How many times do I really need to offer? If they don’t want to accept my generosity after two tries, what will four or five do? At some point it’s going to feel like I’m twisting their arm simply to get my way. “Getting my way” then overshadows the generous overture in the first place don’t you think?

Additionally, by continuing to refuse an offer, I could be negating someone’s heart felt desire to give. They are feeling led to bless me. Why should I stand in the way of that? My stubbornness may cause them to leave feeling discouraged that they couldn’t follow through with their action.

So I suggest politely offering only twice. It’s time to end these conversations before they get out of hand.

What is your protocol in this situation? Do I need to insist more than twice before retracting the offer? Anyone ever pull an outrageous stunt to get someone money they wouldn’t accept – like Jerry Seinfeld who stuffed the money in his father’s wallet when he wasn’t looking?

Image courtesy of Cheezburger.com

Next Post: Guess Which Age Groups Is Starting to Save

Prior Post: The 3 Money Topics Teenagers Most Like to Discuss

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  1. Brad @ How To Save Money says

    I only give one chance. I figure I’m dealing with an adult. If they want to give me money, or refuse to take my money, it is their adult decision. They made it, they are stuck with it as far as I’m concerned. Yeah, that may seem harsh and insensitive, but I still am not the keeper of my brother’s wallet. Sorry.

  2. Cashville Skyline says

    I agree with you Bryan! I’ve watched my family get into these kinds of arguments many times and it’s definitely not worth it. I’ll let someone pay for lunch if they insist, no big deal.

  3. I sounds almost exactly like you. To the T! If either one of us gets to the point of eye rolling, we’ve gone too far. 🙂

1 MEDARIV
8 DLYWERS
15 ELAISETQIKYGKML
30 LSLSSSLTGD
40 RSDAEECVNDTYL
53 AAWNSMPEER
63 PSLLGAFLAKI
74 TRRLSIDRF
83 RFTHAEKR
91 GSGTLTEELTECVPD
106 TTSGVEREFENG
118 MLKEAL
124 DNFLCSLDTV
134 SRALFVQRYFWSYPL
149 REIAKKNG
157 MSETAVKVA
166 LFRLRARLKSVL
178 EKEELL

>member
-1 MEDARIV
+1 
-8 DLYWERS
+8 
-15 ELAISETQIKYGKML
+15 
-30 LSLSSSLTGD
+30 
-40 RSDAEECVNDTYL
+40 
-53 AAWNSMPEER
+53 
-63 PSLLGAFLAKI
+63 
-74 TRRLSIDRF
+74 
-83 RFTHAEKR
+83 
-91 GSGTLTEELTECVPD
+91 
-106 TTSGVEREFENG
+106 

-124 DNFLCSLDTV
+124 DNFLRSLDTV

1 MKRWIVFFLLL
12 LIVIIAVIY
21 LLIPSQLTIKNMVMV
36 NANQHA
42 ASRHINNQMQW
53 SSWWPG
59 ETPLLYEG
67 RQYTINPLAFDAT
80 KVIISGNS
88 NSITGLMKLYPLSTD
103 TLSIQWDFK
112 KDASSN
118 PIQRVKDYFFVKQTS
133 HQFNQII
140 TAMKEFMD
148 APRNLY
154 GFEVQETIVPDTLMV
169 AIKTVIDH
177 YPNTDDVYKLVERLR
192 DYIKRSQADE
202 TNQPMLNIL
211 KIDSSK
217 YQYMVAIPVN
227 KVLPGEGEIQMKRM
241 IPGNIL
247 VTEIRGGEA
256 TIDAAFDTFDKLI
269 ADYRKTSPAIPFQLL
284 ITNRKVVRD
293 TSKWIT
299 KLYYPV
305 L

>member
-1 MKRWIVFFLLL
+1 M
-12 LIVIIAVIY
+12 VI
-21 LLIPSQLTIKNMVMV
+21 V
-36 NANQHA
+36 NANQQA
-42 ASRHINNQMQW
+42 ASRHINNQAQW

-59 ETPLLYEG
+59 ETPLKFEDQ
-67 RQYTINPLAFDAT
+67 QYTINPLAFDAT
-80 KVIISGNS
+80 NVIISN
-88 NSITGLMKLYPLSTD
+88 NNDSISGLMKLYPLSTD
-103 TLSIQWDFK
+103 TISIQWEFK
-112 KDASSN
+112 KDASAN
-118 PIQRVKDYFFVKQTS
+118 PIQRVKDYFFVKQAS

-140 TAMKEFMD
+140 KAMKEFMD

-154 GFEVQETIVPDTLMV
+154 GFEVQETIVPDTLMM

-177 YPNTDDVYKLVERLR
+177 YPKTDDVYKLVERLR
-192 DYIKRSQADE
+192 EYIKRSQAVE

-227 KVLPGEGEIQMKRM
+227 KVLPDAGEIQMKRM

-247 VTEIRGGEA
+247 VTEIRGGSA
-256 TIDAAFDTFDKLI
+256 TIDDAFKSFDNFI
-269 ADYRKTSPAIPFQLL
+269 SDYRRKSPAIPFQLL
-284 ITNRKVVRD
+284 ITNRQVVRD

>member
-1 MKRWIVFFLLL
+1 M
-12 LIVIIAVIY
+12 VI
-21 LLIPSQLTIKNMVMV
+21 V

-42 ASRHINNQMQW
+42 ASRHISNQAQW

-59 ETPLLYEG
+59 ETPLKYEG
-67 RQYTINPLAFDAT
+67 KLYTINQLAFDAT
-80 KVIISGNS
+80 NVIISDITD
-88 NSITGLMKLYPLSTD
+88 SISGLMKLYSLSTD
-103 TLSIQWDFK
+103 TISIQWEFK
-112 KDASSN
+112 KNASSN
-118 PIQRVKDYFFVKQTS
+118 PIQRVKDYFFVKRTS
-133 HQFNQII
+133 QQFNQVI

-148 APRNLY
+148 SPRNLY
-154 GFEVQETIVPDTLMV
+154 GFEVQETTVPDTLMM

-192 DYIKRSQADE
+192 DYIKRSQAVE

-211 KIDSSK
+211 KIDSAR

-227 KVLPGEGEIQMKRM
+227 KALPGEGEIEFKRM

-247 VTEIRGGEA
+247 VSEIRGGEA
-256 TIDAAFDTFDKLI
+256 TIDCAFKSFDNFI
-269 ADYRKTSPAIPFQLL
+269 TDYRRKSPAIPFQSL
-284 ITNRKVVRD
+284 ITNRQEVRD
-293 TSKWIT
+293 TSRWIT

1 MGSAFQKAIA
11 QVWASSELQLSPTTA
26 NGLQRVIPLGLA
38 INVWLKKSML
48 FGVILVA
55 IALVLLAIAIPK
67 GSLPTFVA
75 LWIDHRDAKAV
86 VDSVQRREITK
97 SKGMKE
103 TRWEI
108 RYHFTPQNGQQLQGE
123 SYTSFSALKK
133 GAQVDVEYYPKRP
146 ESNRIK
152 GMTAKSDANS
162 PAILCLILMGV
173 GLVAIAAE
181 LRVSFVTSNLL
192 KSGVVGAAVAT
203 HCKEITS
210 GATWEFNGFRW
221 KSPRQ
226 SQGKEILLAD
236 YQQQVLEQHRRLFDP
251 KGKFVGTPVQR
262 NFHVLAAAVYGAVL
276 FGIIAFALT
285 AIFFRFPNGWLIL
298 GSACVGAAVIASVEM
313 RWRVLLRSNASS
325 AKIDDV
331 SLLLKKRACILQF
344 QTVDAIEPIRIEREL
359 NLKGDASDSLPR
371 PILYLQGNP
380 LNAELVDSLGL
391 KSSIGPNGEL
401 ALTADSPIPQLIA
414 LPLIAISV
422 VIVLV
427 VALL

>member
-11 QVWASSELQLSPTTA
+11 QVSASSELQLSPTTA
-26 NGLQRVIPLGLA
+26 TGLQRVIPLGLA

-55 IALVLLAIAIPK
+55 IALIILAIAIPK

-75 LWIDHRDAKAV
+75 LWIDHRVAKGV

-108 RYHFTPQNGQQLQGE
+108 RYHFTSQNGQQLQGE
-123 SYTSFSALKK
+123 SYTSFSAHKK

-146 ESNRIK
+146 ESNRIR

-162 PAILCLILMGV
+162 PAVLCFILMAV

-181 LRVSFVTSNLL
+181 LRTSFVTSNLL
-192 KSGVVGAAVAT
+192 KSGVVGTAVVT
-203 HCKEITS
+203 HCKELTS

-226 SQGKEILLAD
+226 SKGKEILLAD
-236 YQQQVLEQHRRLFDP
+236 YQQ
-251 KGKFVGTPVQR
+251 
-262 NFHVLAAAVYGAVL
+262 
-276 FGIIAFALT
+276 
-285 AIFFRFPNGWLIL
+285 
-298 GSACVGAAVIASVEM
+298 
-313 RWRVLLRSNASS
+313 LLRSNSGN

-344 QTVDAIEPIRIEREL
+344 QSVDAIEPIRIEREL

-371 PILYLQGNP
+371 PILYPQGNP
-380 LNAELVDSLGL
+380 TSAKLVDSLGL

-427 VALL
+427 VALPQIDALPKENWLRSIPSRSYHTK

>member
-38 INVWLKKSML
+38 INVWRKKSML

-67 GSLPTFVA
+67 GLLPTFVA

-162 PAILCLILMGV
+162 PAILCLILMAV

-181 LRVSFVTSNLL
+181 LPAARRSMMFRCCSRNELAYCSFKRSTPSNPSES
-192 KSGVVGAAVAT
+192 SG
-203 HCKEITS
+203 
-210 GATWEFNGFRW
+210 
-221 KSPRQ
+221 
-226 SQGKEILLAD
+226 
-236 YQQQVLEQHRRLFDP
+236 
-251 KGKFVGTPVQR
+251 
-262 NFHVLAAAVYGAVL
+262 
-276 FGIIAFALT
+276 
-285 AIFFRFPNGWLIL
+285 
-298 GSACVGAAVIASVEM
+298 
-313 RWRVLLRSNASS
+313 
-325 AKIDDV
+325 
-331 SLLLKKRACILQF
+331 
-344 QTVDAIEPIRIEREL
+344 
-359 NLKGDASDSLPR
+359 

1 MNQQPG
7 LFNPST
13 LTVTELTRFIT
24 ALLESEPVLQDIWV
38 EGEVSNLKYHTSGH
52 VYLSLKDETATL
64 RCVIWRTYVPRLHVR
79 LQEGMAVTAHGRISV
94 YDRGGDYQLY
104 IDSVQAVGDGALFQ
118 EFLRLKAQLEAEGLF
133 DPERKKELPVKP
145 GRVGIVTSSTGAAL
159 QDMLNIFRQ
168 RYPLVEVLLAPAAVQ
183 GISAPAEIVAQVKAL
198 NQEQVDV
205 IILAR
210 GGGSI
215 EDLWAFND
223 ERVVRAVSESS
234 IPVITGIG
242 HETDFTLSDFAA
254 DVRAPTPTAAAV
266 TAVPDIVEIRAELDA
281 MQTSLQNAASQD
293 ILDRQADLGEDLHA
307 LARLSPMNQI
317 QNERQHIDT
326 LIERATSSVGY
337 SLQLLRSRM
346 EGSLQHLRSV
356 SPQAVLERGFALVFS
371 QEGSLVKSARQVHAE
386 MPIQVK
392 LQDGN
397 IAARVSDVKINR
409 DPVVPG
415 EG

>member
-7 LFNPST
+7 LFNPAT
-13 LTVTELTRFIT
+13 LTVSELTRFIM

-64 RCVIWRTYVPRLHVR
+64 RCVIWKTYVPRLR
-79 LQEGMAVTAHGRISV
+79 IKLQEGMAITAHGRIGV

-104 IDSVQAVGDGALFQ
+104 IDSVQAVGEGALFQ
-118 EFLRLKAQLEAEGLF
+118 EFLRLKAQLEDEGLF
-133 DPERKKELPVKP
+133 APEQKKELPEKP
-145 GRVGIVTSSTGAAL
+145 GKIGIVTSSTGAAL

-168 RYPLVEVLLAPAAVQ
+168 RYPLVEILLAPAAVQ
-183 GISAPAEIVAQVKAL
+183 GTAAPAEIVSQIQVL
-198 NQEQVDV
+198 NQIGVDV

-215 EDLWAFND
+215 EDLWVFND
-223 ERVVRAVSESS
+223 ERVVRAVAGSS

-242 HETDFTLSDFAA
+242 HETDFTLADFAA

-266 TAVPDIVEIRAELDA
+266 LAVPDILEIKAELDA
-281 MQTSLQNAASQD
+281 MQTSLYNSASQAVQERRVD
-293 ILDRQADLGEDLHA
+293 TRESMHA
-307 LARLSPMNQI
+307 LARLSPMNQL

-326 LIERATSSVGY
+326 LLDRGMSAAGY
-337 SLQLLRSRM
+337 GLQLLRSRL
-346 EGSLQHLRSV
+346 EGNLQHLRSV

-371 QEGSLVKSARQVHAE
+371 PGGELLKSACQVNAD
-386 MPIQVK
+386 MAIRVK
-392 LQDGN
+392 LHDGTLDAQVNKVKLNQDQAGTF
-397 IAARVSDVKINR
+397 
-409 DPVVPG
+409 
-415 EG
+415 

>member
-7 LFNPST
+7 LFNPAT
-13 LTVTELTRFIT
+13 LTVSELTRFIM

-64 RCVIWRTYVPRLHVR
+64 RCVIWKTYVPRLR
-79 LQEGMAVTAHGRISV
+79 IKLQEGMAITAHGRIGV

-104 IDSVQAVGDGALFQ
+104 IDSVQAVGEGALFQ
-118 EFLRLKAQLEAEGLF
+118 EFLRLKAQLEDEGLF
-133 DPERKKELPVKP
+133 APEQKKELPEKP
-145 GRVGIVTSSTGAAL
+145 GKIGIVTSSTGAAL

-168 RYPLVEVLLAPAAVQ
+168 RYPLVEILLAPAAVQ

4. Oh, I hate when this happens. It’s usually between my grandma and my mom. I find there’s a lot of stubborn pride involved. My grandma sees it as simply taking care of her daughter, and my mom wants none of it. My mom sees it as repaying her mom, who isn’t a fan of taking money from her kids.

    I’ve been involved with this at times, and I pretty much follow what you do. I make sure the other person is fine with things, and accept it. No use in arguing about it for minutes! I’ve personally accepted that my relatives simply like being able to give. As long as it’s within reason I don’t mind. I’ve finally realized my grandma really loves to spoil her family, and who am I to deny her that?

    • It may seem silly, but I’m really into not denying people the blessing of giving. If it’s really in their heart I should allow them the freedom to follow through with that desire.

      • I think that’s a nice way to look at it, allowing others the blessing of giving. I don’t argue either. I find arguing more uncomfortable than just letting them have their way. But I think in the future I’ll see it as allowing them to have the blessing. There are occasions when it’s not a big deal for me to pay, but I know it is for the other person. In these situations, I just walk away when they try to give me money. It stops the discussion.

  5. Kassandra says

    I often follow the outline you present when it comes to that situation with money; I don’t force the point. But with people like my mom or close friends who always refuse to take my money, I just hid it somewhere that they will find it lol. They call me and give me grief about it but I feel good about doing it nonetheless!

    • Yes, I can see how with family you might want to push it a little bit more. In that instance I might give it one more round to see what happens. I don’t think I could hide it though, I would hate dealing with the grief.

  6. FI Pilgrim says

    Most of the time I’m with you, I’m not going to argue a point to death. There will be another time. However, my parents frequently drive 40 minutes to my house to babysit my kids for an evening, and my policy for them (they refuse to take money from me ever) is that you will NEVER BABYSIT YOUR GRANDCHILDREN AGAIN unless you let me give you $10 for gas. 🙂 It’s intense, but it works.